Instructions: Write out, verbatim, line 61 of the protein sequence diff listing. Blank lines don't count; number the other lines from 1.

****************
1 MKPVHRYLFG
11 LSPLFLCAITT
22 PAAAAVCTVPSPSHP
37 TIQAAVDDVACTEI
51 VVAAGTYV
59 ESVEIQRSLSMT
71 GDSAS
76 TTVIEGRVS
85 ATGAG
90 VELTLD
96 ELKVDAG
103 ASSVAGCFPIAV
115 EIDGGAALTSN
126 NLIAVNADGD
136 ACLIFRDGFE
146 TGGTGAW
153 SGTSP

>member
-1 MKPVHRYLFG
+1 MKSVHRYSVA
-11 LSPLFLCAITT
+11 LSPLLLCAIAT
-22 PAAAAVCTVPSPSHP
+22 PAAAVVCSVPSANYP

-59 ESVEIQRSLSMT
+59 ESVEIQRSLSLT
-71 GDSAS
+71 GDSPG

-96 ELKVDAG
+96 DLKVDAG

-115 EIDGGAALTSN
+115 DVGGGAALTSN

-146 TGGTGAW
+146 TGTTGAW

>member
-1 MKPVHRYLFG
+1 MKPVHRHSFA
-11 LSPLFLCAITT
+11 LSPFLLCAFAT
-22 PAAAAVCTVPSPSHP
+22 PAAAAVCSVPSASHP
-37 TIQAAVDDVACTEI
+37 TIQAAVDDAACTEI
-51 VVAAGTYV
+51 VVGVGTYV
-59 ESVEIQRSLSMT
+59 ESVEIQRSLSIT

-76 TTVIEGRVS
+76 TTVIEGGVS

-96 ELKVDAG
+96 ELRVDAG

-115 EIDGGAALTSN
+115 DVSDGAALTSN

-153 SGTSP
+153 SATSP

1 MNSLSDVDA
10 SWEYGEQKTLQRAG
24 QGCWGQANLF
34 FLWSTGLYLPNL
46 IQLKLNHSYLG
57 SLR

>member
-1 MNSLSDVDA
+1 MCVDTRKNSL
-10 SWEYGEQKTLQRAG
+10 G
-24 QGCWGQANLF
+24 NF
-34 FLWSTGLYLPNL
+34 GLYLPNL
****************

57 SLR